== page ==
Possibly largest data privacy breach, ever

You might not have noticed, as the company involved decided to come clean on the day of the inauguration. Uh huh.

A data breach last year at Princeton, N.J., payment processor Heartland Payment Systems may have compromised tens of millions credit and debit card transactions, the company said today.

If accurate, such figures may make the Heartland incident one of the largest data breaches ever reported.

Robert Baldwin, Heartland’s president and chief financial officer, said the company, which processes payments for more than 250,000 businesses, began receiving fraudulent activity reports late last year from MasterCard and Visa on cards that had all been used at merchants which rely on Heartland to process payments.

Baldwin said 40 percent of transactions the company processes are from small to mid-sized restaurants across the country. He declined to name any well-known establishments or retail clients that may have been affected by the breach.

Baldwin said it would be unfair to mention any one of his company’s customers….

…Avivah Litan, a fraud analyst with Gartner Inc., questioned the timing of Heartland’s disclosure — a day in which many Americans and news outlets are glued to coverage of Barack Obama’s inauguration as the nation’s 44th president.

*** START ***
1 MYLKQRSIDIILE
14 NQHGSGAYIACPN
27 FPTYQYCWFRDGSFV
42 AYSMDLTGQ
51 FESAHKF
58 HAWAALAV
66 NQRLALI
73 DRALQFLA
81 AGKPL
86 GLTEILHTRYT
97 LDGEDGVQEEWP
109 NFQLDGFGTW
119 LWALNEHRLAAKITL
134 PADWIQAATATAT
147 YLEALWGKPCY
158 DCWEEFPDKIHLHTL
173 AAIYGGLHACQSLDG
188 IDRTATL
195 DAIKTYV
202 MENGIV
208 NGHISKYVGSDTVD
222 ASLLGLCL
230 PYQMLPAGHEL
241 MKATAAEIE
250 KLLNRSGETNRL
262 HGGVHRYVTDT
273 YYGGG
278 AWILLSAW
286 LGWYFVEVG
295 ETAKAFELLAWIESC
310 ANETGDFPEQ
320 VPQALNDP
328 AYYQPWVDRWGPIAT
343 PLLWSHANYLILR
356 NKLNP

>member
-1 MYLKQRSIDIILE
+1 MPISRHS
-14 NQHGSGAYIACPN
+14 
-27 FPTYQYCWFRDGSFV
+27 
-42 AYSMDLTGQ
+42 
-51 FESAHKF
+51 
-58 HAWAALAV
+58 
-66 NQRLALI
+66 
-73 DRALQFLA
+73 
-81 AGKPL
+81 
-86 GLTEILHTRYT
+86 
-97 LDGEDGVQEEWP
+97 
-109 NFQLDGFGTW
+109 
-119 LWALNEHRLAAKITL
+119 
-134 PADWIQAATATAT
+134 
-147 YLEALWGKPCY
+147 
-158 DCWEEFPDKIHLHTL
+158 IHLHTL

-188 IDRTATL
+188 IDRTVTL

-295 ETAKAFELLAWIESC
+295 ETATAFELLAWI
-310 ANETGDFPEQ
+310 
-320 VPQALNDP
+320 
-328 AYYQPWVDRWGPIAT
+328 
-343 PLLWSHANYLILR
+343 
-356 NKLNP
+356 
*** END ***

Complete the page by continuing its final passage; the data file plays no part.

“This looks like the biggest breach ever disclosed, and they’re doing it on inauguration day?” Litan said. “I can’t believe they waited until today to disclose. That seems very deceptive.”

Yeah, wouldn’t want to let people know that their credit card might have been compromised. That would be unfair to the guy who may have lost them.


Follow me on Twitter: @aravosis | @americablog | @americabloggay | Facebook | Instagram | Google+ | LinkedIn. John Aravosis is the Executive Editor of AMERICAblog, which he founded in 2004. He has a joint law degree (JD) and masters in Foreign Service from Georgetown; and has worked in the US Senate, World Bank, Children's Defense Fund, the United Nations Development Programme, and as a stringer for the Economist. He is a frequent TV pundit, having appeared on the O'Reilly Factor, Hardball, World News Tonight, Nightline, AM Joy & Reliable Sources, among others. John lives in Washington, DC. .

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